That Cheapskate Composer Guy

Rick Hirsh

That Cheapskate Composer Guy
By Rick Hirsch

“Where do you get your inspiration to write music?” I get that question all the time, and I’m still not sure how to answer it. There is no divine force that hands me complete tunes out of thin air . . . or even gives me a great 16-bar melody. Yet I manage to produce new music.

Why? It’s because I’m a cheapskate composer.

You see, I don’t like to write any more notes than necessary. When I uncover a little melodic-rhythmic motif with good bones I will see how much music I can squeeze out of it. I’ll sequence it, truncate it, transpose it to a different modality, invert it, slice it, dice it, you-name-it. And then I’ll sift through these ideas to see what I’m inspired to glue together into a larger statement.

My jazz ensemble piece “Chili Today, Hot Tamale” illustrates this concept well. The primary 16-bar melody is a 4-measure motif followed by three variations. A fourth variation appears as a countermelody later on. And a truncated version is used as a background figure behind soloists. In addition to saving me the trouble of having to come up with a bunch of new material, this sort of motivic construction unifies and strengthens the composition. And this specificity gives a piece like “Chili Today” a distinctive character and personality. You can listen and check it out at alfred.com.

This process of motivic development is nothing new. Think about the opening to Beethoven’s Fifth Symphony, arguably the paragon of compositional thrift. Or check out Oliver Nelson’s tenor solo on “Stolen Moments,” a brilliant improvisation in which he spins out chorus after chorus of motivic variation. And then there is “Hip Song” by Thelonious Monk, an excellent example of thrift by a supreme musical tightwad.”

Share this concept with your students. Have them discover that the music they play is made from small building blocks. Ask them to point out passages in their parts that are—or aren’t related to the main theme. Have fun discovering your favorite musical cheapskates.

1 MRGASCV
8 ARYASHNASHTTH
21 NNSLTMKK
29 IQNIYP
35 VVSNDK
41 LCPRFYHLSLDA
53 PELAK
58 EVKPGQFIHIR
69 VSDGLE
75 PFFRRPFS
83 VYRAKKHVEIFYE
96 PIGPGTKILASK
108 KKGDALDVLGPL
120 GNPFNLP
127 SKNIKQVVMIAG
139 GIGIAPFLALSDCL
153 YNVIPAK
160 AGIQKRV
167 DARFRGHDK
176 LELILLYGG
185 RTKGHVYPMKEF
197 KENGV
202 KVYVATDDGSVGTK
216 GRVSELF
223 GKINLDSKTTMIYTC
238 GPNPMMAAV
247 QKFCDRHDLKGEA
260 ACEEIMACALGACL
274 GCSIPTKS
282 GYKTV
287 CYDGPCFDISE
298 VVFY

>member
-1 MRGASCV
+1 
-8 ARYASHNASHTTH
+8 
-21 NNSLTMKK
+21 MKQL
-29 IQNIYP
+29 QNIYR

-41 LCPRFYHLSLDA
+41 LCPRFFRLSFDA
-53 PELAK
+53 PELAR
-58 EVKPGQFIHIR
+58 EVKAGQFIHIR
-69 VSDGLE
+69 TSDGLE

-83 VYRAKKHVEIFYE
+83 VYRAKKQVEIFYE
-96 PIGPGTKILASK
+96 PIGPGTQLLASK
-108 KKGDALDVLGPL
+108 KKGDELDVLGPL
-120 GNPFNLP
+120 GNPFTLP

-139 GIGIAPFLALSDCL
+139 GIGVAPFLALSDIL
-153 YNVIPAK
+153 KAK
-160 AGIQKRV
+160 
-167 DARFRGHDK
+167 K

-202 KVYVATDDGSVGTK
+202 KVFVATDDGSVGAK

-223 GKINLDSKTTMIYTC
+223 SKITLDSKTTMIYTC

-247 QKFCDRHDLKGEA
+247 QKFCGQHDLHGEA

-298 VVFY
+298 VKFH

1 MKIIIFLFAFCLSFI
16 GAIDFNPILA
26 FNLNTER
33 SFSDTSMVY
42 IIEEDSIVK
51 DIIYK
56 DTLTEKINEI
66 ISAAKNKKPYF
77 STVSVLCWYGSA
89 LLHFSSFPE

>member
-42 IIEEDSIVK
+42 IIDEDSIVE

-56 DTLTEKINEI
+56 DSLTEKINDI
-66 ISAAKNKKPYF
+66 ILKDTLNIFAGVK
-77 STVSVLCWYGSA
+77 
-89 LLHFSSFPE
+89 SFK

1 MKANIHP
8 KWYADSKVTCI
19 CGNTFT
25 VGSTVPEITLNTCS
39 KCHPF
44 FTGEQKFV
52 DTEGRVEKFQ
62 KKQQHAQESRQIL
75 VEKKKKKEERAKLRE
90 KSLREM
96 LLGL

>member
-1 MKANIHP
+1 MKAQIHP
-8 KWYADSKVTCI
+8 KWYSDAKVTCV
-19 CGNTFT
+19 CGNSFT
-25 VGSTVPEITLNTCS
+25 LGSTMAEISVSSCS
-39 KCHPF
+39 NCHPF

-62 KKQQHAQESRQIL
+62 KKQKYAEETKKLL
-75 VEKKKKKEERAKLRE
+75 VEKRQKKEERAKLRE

Hands-On Learning in Choir Rehearsal

By Melody Easter-Clutter, Teacher and Author

When I first began teaching middle school in Indianola, Iowa, I recognized that my students didn’t truly understand the rhythmic concepts in their performance music. They could echo me and learn by rote, but they had difficulty reading rhythms off the page and grasping the “feel” of more complicated patterns. So, I began to experiment with movement and hands-on learning, in an effort to stimulate sight-reading skills and develop rhythmic comprehension in my students. I wanted to keep the activities short enough to incorporate into my regular choral rehearsals, as well as “fun” enough that my students wouldn’t immediately tune out the information. I used everything I could think of—hand motions, body movements, tennis balls, beach balls, composition projects, etc.

My students loved the lessons! Not only did their reading, notating, and composing skills improve, but my enrollment was impacted as well, almost doubling in two years. Teachers often forget the value of learning by moving and creating, something that is very common in elementary school but fades as students age. I found that young men particularly enjoyed the movement-based activities, and they themselves ended up recruiting other young middle school men to join choir. It was such a joy to see my students excited to come to chorus!

These lessons became the basis for my book with Anna Wentlent: Ready, Set, Rhythm! It is comprised of 80 lessons, which develop sequentially through the basic concepts of rhythm. Each lesson is about ten minutes long, and is specifically designed to be inserted into regular general music classes or ensemble rehearsals as a warm-up, “break” in the middle of class, or concluding activity before dismissal. And the timeline is flexible as well. You may choose to work through a lesson a day, every other day, once a week, or on an as-needed basis to practice particularly troublesome rhythms. Each unit concludes with a reproducible student assessment, as well as all necessary supporting documents, such as student grade sheets. Click here for more information!